[This walk was completed on the 13th June 2021]
I hide my Scooty bike in some bushes, and regain the sea bank near Holbeach St Matthew.
Sea bank? Not much sign of the sea, to be honest. Just a swathe of marshy grassland, intercut with channels of water.
A track runs parallel with the sea bank for a while. The purpose of the track? To access a pumping station. Most of these stations are marked on my map as “Ppg Sta”, but this one only gets a few blobs to indicate buildings.
Pumping stations, and their network of dykes and ditches, are vital to keep the low-lying fens free of seawater. This station looks modern, and is very neat and tidy.
There is a weather vane close by, showing the wind is coming from the south. It’s going to be another beautiful, sunny day.
I’m feeling quite tired already, although I’ve walked less than a mile. The hay fever tablets are catching up with me (the effect seems cumulative, as I’m getting dopier each day!) and I also had to cycle 7 or 8 miles to get here before I started walking. So, I’m pleased to see a bench – a good place to sit for a rest and a snack.
Also, the bench provides a handy place to prop my camera and take a self-portrait.
I lather up with sun lotion, and set off along the bank. There is no track now, just a wide dyke with the water looking clean and blue under the clear sky. I hope the cows in the field on the other side appreciate all the ingenuity and effort that goes into keeping their field nice and dry.
I was hoping to see a lot of interesting birds on the marshes and waterways – but, like the Peter Scott Walk a few days ago, there really are very few to be seen. But here’s something now… on the far bank of the dyke… oh, only a swan, sitting proudly on its nest.
Apart from the cows and the swan, there really isn’t much to look at. Few landmarks. Just a never-ending sea bank that stretches in easy curves as far as the eye can see. A line of trees on the distant horizon gives me something to aim for.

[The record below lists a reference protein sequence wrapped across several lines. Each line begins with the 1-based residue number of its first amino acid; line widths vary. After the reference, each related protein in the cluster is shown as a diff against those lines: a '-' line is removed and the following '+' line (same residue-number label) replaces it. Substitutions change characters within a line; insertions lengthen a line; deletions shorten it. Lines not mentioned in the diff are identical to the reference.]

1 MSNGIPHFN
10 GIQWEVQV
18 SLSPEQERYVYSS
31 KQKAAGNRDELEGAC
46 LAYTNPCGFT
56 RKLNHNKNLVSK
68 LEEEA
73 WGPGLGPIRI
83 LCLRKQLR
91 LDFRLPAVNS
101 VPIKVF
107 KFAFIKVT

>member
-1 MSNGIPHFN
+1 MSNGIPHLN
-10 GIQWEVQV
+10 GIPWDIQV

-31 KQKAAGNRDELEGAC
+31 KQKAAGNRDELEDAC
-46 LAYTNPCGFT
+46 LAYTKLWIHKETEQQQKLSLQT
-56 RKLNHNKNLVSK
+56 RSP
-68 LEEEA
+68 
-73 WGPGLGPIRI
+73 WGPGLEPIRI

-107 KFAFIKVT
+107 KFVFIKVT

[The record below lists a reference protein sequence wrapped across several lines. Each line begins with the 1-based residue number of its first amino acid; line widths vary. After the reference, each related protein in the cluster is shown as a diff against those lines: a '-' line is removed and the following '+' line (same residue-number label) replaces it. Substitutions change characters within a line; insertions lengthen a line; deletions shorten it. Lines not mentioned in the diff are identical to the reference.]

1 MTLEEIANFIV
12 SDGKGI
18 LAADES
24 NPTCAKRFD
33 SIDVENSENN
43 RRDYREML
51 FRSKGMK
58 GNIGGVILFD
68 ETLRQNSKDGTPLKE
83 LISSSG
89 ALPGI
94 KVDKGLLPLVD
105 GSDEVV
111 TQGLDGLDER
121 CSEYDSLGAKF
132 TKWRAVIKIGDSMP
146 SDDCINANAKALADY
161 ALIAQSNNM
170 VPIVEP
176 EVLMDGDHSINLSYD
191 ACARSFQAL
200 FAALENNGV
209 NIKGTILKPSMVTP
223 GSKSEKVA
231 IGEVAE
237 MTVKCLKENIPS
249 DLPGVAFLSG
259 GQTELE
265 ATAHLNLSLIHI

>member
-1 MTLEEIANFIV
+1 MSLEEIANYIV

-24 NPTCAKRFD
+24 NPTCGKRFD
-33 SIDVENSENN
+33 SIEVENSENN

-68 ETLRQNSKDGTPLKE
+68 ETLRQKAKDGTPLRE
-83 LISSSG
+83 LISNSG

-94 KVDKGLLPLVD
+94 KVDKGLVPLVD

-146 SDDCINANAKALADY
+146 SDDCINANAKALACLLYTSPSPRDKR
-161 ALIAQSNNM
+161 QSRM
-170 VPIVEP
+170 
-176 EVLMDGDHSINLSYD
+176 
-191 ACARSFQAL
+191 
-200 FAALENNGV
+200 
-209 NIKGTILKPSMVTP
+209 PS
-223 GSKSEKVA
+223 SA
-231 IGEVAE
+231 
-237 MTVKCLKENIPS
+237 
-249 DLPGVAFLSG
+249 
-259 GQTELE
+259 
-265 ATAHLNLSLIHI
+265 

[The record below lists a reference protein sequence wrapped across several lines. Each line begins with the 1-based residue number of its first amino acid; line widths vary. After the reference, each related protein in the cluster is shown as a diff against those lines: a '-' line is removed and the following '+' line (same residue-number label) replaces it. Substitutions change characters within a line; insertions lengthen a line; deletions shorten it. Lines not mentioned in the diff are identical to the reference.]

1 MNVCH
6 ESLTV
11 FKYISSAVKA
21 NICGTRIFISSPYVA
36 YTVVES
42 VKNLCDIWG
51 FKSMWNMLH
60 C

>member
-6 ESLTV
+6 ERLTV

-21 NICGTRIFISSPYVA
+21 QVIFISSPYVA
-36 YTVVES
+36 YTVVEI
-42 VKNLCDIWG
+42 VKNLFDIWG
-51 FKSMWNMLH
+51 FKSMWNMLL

At a point where the bank curves, I spot a cyclist. The ground is quite rough with uneven grass, which is fairly long in places, so he is bouncing around as he pedals towards me.
He stops for a chat and tells me cycling on the grass is hard work. He was following an easy track, which he expected to continue along the bank. Is it much further until he reaches a place where he can leave the sea wall?
I check my Garmin. I’ve come less than three miles, so I can reassure him that he will soon reach the pumping station and from there he can join the track and get back on the road at Holbeach St Matthews. He thanks me, and sets off again. I watch him bouncing along until he’s a tiny speck in the distance.
Meanwhile, I’m finding this endless bank hard work too. The uneven ground makes it difficult to relax into an easy walking rhythm. I’m looking forward to reaching the track he talked about.
I’m drawing closer to the point whre the River Welland empties into sea. This marks the bottom-left corner of The Wash, and I’m beginning to see landmarks on the far side of the marsh. That tower… it must be the famous Boston Stump.
The landward side of the sea bank looks over flat fields of enormous acreage. Industrial farming on a giant scale. Endless rows of… possibly cabbages?
A definite path appears on the bank, which is now lined with wild flowers. Really very pretty. I’ll soon reach the track the cyclist mentioned. There’s a footpath sign ahead, and I’m about to reach a spot where I might have to leave the bank.
This is the spot where the footpath takes a wide diversion inland, heading down one side of a dyke, only to take a 360 degree turn and head straight back up the other side of the same dyke. As I look down this diversion… I realise this is the track the cyclist was almost certainly talking about.
There’s no need to follow the inland diversion though, because the bank continues without obstruction. I cross the gap in the public footpath – only a few yards wide – and continue onwards.